What are you doing in your backyard?

By Brigitte Hisey - Fayette SWCD

Darrel and Becca Krupla

Darrel and Becca Krupla

When I visited Becca and Darrel Krupla, Becca was busy preserving food. She grew up in a house that canned food. It is just something that she has always done. Canning makes sense environmentally for several reasons. One is that your food is traveling from your garden to your kitchen and there is no transportation impact. Secondly, you reuse mason jars, reducing waste. But canning is also a passion for some. Becca wants to help others learn the joy of harvesting and preserving their own food.

Becca and Darrel have a great raised bed system. The have created multiple raised beds where they grow their produce. They also rotate the planting every season and clean the beds once something is done producing. This enables them to extend their growing season into the fall by planting cool season crops. In the spring they can plant early and put a tarp over the plants if it is going to freeze. Fall is a great time to create some raised beds for next year.

The Kruplas live on a farm and have managed their land with some great conservation practices. Darrel has cleared honeysuckle in his woods near their home. Also in their backyard they have planted a prairie area that acts as a buffer that extends to the stream bank. Planting buffers along streams is great for water quality. The long roots of grasses and native flowers help capture runoff from the land slowing water that enters the creeks. Lastly, they have a pond that attracts migrating ducks and a chorus of frogs.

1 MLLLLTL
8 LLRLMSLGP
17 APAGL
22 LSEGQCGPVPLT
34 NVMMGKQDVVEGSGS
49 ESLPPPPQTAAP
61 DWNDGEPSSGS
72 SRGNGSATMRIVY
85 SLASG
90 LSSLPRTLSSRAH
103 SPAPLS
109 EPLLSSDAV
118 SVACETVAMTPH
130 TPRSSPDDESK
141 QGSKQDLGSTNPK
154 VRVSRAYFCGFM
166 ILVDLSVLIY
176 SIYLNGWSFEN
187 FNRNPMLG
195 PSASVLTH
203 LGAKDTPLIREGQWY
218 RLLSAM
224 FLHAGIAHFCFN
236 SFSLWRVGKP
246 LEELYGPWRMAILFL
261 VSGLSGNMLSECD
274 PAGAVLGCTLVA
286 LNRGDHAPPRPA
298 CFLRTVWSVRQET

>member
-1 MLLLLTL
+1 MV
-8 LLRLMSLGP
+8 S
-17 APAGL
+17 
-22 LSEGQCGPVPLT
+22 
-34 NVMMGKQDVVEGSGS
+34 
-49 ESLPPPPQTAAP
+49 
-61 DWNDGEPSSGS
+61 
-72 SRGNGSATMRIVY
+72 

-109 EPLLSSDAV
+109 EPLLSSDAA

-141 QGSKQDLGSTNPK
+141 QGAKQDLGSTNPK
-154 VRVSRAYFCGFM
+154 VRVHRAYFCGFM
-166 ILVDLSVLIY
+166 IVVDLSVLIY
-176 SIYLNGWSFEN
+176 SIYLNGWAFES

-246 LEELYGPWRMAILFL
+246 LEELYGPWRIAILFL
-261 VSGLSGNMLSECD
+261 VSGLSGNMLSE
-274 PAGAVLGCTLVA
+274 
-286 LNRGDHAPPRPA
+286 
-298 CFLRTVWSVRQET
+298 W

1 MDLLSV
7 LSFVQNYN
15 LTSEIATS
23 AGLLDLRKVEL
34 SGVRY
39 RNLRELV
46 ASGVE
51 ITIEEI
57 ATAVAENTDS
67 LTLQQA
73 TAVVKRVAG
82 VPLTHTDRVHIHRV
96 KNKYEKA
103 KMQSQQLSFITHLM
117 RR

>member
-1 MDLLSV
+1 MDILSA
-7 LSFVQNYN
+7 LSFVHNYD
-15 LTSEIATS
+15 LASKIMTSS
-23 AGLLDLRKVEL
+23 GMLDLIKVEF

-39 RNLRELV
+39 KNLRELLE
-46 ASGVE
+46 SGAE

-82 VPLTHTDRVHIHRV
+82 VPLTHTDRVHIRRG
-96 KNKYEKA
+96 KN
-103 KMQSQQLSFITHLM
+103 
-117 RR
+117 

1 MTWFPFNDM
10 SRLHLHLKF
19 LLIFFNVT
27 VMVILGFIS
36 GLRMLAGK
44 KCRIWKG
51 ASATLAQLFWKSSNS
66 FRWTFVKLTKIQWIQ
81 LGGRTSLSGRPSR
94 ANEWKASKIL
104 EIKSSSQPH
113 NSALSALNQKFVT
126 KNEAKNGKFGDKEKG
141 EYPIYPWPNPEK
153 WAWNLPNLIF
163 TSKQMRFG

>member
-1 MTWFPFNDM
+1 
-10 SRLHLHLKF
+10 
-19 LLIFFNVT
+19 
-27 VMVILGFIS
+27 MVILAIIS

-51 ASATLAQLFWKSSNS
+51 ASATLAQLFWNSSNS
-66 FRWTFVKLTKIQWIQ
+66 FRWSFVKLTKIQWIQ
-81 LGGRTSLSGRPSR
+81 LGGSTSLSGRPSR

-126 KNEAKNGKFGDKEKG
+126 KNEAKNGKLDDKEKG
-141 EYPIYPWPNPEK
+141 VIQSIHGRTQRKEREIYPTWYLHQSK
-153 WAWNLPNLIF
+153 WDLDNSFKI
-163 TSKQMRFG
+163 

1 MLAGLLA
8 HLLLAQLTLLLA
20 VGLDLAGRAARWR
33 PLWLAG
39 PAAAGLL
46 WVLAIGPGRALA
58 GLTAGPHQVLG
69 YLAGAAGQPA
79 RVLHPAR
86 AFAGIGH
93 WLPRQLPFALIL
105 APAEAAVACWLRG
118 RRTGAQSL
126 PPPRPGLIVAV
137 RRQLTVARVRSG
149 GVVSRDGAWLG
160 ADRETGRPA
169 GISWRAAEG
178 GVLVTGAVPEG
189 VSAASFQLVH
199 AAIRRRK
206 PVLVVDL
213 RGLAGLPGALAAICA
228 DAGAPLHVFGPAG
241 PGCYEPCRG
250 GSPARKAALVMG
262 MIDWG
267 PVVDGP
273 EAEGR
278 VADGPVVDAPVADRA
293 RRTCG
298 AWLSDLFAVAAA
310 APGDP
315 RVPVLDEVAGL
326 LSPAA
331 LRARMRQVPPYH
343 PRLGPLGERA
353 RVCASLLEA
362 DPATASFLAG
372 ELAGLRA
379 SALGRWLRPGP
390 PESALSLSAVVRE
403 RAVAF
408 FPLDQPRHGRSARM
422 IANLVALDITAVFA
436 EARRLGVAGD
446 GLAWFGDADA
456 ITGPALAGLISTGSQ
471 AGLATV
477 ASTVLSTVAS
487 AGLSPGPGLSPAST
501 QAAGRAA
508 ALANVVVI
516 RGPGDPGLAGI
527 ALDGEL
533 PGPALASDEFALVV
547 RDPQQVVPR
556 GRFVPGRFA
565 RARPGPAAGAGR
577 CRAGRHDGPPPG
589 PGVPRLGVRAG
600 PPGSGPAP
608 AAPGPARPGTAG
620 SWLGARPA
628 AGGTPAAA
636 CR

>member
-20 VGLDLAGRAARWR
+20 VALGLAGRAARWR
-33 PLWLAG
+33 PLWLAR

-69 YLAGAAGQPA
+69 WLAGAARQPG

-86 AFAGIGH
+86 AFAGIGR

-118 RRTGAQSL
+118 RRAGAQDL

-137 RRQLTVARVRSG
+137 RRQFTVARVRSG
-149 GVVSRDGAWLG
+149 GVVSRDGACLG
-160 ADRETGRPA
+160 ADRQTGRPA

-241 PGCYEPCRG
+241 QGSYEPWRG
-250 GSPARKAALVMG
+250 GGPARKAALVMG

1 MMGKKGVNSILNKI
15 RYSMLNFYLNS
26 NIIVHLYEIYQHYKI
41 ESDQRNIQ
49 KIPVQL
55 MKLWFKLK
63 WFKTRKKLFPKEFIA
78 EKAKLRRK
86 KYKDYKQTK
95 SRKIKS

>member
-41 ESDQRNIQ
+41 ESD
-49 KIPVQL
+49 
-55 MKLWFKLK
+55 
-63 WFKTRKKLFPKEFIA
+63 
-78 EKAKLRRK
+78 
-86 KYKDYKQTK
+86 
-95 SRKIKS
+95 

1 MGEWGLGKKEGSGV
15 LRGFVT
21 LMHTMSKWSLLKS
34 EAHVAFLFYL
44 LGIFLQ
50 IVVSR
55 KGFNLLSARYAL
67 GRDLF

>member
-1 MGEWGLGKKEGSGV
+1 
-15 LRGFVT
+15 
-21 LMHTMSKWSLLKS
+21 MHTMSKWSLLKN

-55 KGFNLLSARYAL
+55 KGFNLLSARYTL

Red buds and dogwoods also dot the yard. Great under-story trees can be planted in the fall. Fall is a great time to plant. Getting trees’ and plants’ roots established before the ground freezes is essential, but with some warm days and watering it’s not too late to buy a tree. Becca also has a rain barrel that she painted with her grandchild. They have also decided not to mow so often, have several bat boxes on their property and bird feeders.

This is the last article for the season but it is not too late to take action for next year. Fall is a great time to start some projects that will benefit you next year and years to come.

Check us out on Facebook at Fayette Soil & Water Conservation District or sign up for our e-newsletter. Looking forward to visiting your backyard next year. For more information, call Brigitte Hisey, Natural Resource Specialist, Fayette SWCD, at 740-636-0279 or e-mail brigitte[email protected] Be inspired!

Darrel and Becca Krupla
https://www.recordherald.com/wp-content/uploads/sites/27/2015/10/web1_Darrel-and-Becca-Krupla.jpgDarrel and Becca Krupla

By Brigitte Hisey

Fayette SWCD